John Henry Hill was a distinguished landscape painter and engraver of the American Pre-Raphaelite tradition. From a family of artists, he studied with his father, John William Hill (1812-1879), as a watercolorist. The elder Hill, himself the son of the English engraver John Hill, was among the founders of the American Watercolor Society.
A lifelong resident of West Nyack, New York, John Henry Hill was influenced by John Ruskin and David Johnson in their realistic examinations of nature. Using a brushwork technique that called for small and drier brushstrokes, he created the differing textures of trees, water and rocks in nature. John Henry painted primarily in the geography and timeframe defined by the White Mountain and Hudson River Schools. Typical subject matter included lakes and mountains in New Hampshire and New York, although Hill painted on both coasts. He was a major still life artist of the 1860s. William Trost Richards, John La Farge and Samuel Colman were friends and contemporaries.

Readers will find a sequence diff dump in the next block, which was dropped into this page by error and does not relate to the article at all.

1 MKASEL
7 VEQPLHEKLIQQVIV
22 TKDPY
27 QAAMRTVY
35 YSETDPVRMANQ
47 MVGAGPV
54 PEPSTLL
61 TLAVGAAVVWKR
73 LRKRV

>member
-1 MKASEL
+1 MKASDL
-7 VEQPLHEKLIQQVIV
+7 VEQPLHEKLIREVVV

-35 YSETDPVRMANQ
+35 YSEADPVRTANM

John Henry Hill is recognized as Co-founder of the Society for the Advancement of Truth in Art. He was the author and illustrator of An Artist’s Memorial, with etchings after his father’s paintings (1888), and of Sketches from Nature.
Hill exhibited in New York City and Philadelphia in the late 1850s. He exhibited at the Boston Art Club in 1882 and 1891.
His work has been preserved at the New York Public Library.